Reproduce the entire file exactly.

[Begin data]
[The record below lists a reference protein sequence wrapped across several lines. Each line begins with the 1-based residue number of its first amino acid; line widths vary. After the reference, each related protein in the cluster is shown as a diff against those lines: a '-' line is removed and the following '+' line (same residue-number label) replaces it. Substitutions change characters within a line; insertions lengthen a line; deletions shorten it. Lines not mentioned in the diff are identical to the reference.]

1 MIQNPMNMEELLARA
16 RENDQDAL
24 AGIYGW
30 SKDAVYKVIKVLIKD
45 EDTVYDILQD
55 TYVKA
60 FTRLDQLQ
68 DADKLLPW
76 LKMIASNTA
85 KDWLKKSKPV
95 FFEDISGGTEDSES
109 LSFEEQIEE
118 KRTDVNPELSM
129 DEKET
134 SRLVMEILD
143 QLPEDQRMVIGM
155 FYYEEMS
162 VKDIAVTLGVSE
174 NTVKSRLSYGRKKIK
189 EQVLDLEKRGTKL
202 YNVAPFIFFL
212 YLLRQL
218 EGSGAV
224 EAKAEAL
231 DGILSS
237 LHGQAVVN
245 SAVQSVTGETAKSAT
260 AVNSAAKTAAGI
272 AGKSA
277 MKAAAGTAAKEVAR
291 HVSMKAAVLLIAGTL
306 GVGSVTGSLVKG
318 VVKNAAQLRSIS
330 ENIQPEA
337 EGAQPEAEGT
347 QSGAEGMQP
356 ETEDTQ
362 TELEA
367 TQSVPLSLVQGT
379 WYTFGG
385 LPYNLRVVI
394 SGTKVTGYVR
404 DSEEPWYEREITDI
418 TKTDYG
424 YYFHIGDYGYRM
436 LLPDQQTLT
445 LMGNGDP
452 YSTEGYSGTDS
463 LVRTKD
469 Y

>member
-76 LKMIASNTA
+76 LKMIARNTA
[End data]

[The record below lists a reference protein sequence wrapped across several lines. Each line begins with the 1-based residue number of its first amino acid; line widths vary. After the reference, each related protein in the cluster is shown as a diff against those lines: a '-' line is removed and the following '+' line (same residue-number label) replaces it. Substitutions change characters within a line; insertions lengthen a line; deletions shorten it. Lines not mentioned in the diff are identical to the reference.]

1 MIQNPMNMEELLARA
16 RENDQDAL
24 AGIYGW
30 SKDAVYKVIKVLIKD
45 EDTVYDILQD
55 TYVKA
60 FTRLDQLQ
68 DADKLLPW
76 LKMIASNTA
85 KDWLKKSKPV
95 FFEDISGGTEDSES
109 LSFEEQIEE
118 KRTDVNPELSM
129 DEKET
134 SRLVMEILD
143 QLPEDQRMVIGM
155 FYYEEMS
162 VKDIAVTLGVSE
174 NTVKSRLSYGRKKIK
189 EQVLDLEKRGTKL
202 YNVAPFIFFL
212 YLLRQL
218 EGSGAV
224 EAKAEAL
231 DGILSS
237 LHGQAVVN
245 SAVQSVTGETAKSAT
260 AVNSAAKTAAGI
272 AGKSA
277 MKAAAGTAAKEVAR
291 HVSMKAAVLLIAGTL
306 GVGSVTGSLVKG
318 VVKNAAQLRSIS
330 ENIQPEA
337 EGAQPEAEGT
347 QSGAEGMQP
356 ETEDTQ
362 TELEA
367 TQSVPLSLVQGT
379 WYTFGG
385 LPYNLRVVI
394 SGTKVTGYVR
404 DSEEPWYEREITDI
418 TKTDYG
424 YYFHIGDYGYRM
436 LLPDQQTLT
445 LMGNGDP
452 YSTEGYSGTDS
463 LVRTKD
469 Y

>member
-76 LKMIASNTA
+76 LKMIARNTA